December 15, 2015 By Kristin Horitski
The R-29R or SS-N-18 Stingray was the Soviet Union’s first sea-launched ballistic missile with an intercontinental range of 6,500-8,000 km, depending on the number of reentry vehicles.  Kalmar class (NATO Delta III) submarines carried the SS-N-18 and the Delta III was the first submarine able to fire multiple missiles in a single salvo.  There are three variations of the SS-N-18 all using the same design, but differing by the number of MIRVs they carry and the range of the missile. The SS-N-18 mod 1 is equipped with a single 450 kT warhead and has a range of 8,000 km.  The SS-N-18 mod 2 carries three warheads each equipped with a 200 kT nuclear yield and has a range of 6,500 km. The mod 3 has the same range as the SS-N-18 mod 2, but carries up to 7 MIRVs.  Russia’s Kalmar class submarines entered service between 1976 and 1982 with the SS-N-18 entering service in 1979 following successful testing.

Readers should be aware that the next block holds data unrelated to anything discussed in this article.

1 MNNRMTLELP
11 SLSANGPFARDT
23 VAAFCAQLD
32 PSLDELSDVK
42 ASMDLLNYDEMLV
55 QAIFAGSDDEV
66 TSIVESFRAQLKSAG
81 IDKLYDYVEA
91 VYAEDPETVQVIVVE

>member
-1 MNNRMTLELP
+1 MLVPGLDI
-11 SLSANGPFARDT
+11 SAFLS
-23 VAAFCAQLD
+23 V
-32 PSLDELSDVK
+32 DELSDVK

Although the Soviet Union had deployed ballistic missiles on its submarines, Delta III submarines were the first to carry missiles with an intercontinental range. With this capability, the Soviets could strike anywhere in the world from international waters, although the payload size and accuracy of the missiles limited their use to population centers and other soft targets.
As of 2011, four Delta III submarines carrying SS-N-18 missiles remained in service, but are expected to be phased out as new Borei class submarines are commissioned. All Delta III’s still in service carry 16 SS-N-18 missiles with three warheads. 
 “R-29R/R-2S / SS-N-18 Stingray.” Federation of American Scientists. Updated July 13, 2000. http://fas.org/nuke/guide/russia/slbm/r29r_r2s.htm.
 “Strategic Fleet.” Russian Strategic Nuclear Forces. Last updated September 30, 2015. http://russianforces.org/navy/.
 “Russia.” Nuclear Threat Initiative. Accessed November 3, 2015. http://www.nti.org/country-profiles/russia/delivery-systems/.